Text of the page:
We facilitate a variety of family counseling programs for communication, behavior, and addiction. Through Imago Relationship therapy for couples or Family Behavior Therapy (FBT), our therapies focus on collaborative healing, which has demonstrated positive results in both adults and adolescents. Patients participate in treatment planning, choosing specific interventions from a menu of evidence-based treatment options. In a series of comparisons involving adolescents with and without conduct disorder, FBT was found to be more effective than supportive counseling.
Pre-divorce counseling and divorce mediation can make a world of difference during a very turbulent time. Don’t go it alone.
BLENDED FAMILY THERAPY
A blended family can be a loving family. Through support and guidance, living the challenges of two worlds, your children don’t have to feel torn apart. We help equip you and your co-parent with tools that help unify as the development of your children are of utmost importance.
Life after a divorce or separation can be hard on the parents and the children involved. With proper support, making life decisions with your co-parent don’t have to feel like torment. Co-Parenting Support offers an ear to listen along with individual plans that meet the needs of all parties involved for the best interest of the children.
POSITIVE PARENTING SKILLS TRAINING
Family Behavior Therapy (FBT), which has demonstrated positive results in both adults and adolescents, is aimed at addressing not only substance abuse problems, but other co-occurring problems as well, such as: conduct disorders, child mistreatment, depression, family conflict, and unemployment.
FBT combines behavioral contracting with contingency management. FBT involves the patient along with at least one significant other such as a cohabiting partner or a parent (in the case of adolescents). Therapists seek to engage families in applying the behavioral strategies taught in sessions and in acquiring new skills to improve the home environment.
Patients are encouraged to develop behavioral goals for preventing substance use and HIV infection, which are anchored to a contingency management system. Substance-abusing parents are prompted to set goals related to effective parenting behaviors.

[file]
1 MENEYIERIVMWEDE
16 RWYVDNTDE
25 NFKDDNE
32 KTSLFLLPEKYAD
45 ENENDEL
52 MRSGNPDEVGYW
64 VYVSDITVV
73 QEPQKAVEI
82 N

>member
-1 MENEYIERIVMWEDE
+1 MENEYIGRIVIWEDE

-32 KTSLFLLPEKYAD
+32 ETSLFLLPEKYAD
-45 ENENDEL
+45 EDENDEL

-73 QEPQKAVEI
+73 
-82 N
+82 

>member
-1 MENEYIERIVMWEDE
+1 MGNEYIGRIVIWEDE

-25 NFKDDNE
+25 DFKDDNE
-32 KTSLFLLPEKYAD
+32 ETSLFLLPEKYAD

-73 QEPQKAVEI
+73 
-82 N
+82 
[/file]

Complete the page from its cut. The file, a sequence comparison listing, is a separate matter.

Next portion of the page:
During each session, the behavioral goals are reviewed, with rewards provided by significant others when goals are accomplished. Patients participate in treatment planning, choosing specific interventions from a menu of evidence-based treatment options. In a series of comparisons involving adolescents with and without conduct disorder, FBT was found to be more effective than supportive counseling.
Imago relationship therapy is a form of marriage therapy that takes a relationship approach rather than an individual approach to problem solving in a marriage. It was codeveloped by Dr. Harville Hendrix and Helen LaKelly Hunt, and documented in Hendrix’s 1988 book, Getting the Love You Want, A Guide for Couples. Hendrix and Hunt selected the word “imago,” the Latin word for “image,” as a name for the “unconscious image of the opposite sex that you had been forming since birth.”
Imago therapy focuses on collaboratively healing childhood wounds that the couple share. Our primitive old brain has a compelling nonnegotiable drive to restore the feeling of aliveness and wholeness with which we came into this world.
It is believed by imago therapists that a person’s brain constructs an image of characteristics from their primary caretakers that are their best and worst traits. The brain’s unconscious desire to repair the damage done in childhood as a result of needs not met, is to find a partner who can give us what our caretakers failed to provide. The traits of a person’s parents will be found in their future partner. The brain unconsciously creates this image of a partner to seek healing, and to leave the wounds of childhood in order to grow.
The wounds a person has with a parent will unintentionally be repeated by their partner, which unconsciously for the person triggers old emotions. Both people in the relationship will learn how to heal one another, and appreciate them for the person they are; however, it will take time for couples to be able to engage in a specific type of dialogue for the therapy. The conscious part of the brain may not be able to see it, but the unconscious believes that this person who can heal your wounds can let love come into the person’s life again.
We facilitate a variety of relationship counseling programs for communication, behavior, and addiction. Sometimes, our relationships with our parents, co-workers or relatives need to be addressed. Many times there are deeper issues that need healing in order to cultivate improved relationships.